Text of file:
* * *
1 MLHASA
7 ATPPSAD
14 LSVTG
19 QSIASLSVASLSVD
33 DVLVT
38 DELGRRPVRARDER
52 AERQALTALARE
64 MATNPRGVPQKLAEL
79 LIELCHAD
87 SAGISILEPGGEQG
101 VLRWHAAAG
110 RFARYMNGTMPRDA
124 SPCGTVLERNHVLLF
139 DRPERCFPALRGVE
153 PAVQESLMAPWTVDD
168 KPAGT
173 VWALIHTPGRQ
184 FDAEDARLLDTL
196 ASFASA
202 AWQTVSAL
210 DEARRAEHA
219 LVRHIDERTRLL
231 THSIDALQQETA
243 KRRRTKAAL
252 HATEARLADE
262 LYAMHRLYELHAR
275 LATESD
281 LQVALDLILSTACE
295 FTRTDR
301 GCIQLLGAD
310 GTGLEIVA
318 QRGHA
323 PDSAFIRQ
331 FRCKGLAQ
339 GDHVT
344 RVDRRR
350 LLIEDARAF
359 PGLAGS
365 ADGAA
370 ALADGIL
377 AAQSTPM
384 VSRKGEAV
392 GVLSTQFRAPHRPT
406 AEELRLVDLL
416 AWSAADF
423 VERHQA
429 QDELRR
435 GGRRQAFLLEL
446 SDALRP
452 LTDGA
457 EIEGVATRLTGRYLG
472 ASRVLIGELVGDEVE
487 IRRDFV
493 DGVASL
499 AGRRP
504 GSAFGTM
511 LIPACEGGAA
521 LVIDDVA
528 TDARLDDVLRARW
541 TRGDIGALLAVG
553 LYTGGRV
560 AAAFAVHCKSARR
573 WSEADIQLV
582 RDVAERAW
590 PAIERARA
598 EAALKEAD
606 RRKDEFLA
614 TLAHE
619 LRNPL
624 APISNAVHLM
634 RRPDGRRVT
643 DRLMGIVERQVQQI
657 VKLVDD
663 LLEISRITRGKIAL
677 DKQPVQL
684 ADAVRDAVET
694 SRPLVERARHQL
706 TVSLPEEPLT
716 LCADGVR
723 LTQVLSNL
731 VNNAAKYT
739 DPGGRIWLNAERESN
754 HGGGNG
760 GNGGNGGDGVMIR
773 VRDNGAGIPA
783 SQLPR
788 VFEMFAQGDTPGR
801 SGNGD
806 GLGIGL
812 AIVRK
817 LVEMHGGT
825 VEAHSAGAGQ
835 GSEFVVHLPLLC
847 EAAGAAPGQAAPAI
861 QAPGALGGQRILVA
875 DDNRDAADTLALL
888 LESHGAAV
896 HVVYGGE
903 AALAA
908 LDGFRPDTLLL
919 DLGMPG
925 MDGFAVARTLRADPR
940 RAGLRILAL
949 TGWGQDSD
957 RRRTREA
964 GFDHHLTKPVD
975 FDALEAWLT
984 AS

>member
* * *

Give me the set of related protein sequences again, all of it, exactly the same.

1 MLHASA
7 ATPPSAD
14 LSVTG
19 QSIASLSVASLSVD
33 DVLVT
38 DELGRRPVRARDER
52 AERQALTALARE
64 MATNPRGVPQKLAEL
79 LIELCHAD
87 SAGISILEPGGEQG
101 VLRWHAAAG
110 RFARYMNGTMPRDA
124 SPCGTVLERNHVLLF
139 DRPERCFPALRGVE
153 PAVQESLMAPWTVDD
168 KPAGT
173 VWALIHTPGRQ
184 FDAEDARLLDTL
196 ASFASA
202 AWQTVSAL
210 DEARRAEHA
219 LVRHIDERTRLL
231 THSIDALQQETA
243 KRRRTKAAL
252 HATEARLADE
262 LYAMHRLYELHAR
275 LATESD
281 LQVALDLILSTACE
295 FTRTDR
301 GCIQLLGAD
310 GTGLEIVA
318 QRGHA
323 PDSAFIRQ
331 FRCKGLAQ
339 GDHVT
344 RVDRRR
350 LLIEDARAF
359 PGLAGS
365 ADGAA
370 ALADGIL
377 AAQSTPM
384 VSRKGEAV
392 GVLSTQFRAPHRPT
406 AEELRLVDLL
416 AWSAADF
423 VERHQA
429 QDELRR
435 GGRRQAFLLEL
446 SDALRP
452 LTDGA
457 EIEGVATRLTGRYLG
472 ASRVLIGELVGDEVE
487 IRRDFV
493 DGVASL
499 AGRRP
504 GSAFGTM
511 LIPACEGGAA
521 LVIDDVA
528 TDARLDDVLRARW
541 TRGDIGALLAVG
553 LYTGGRV
560 AAAFAVHCKSARR
573 WSEADIQLV
582 RDVAERAW
590 PAIERARA
598 EAALKEAD
606 RRKDEFLA
614 TLAHE
619 LRNPL
624 APISNAVHLM
634 RRPDGRRVT
643 DRLMGIVERQVQQI
657 VKLVDD
663 LLEISRITRGKIAL
677 DKQPVQL
684 ADAVRDAVET
694 SRPLVERARHQL
706 TVSLPEEPLT
716 LCADGVR
723 LTQVLSNL
731 VNNAAKYT
739 DPGGRIWLNAERESN
754 HGGGNG
760 GNGGNGGDGVMIR
773 VRDNGAGIPA
783 SQLPR
788 VFEMFAQGDTPGR
801 SGNGD
806 GLGIGL
812 AIVRK
817 LVEMHGGT
825 VEAHSAGAGQ
835 GSEFVVHLPLLC
847 EAAGAAPGQAAPAI
861 QAPGALGGQRILVA
875 DDNRDAADTLALL
888 LESHGAAV
896 HVVYGGE
903 AALAA
908 LDGFRPDTLLL
919 DLGMPG
925 MDGFAVARTLRADPR
940 RAGLRILAL
949 TGWGQDSD
957 RRRTREA
964 GFDHHLTKPVD
975 FDALEAWLT
984 AS

>member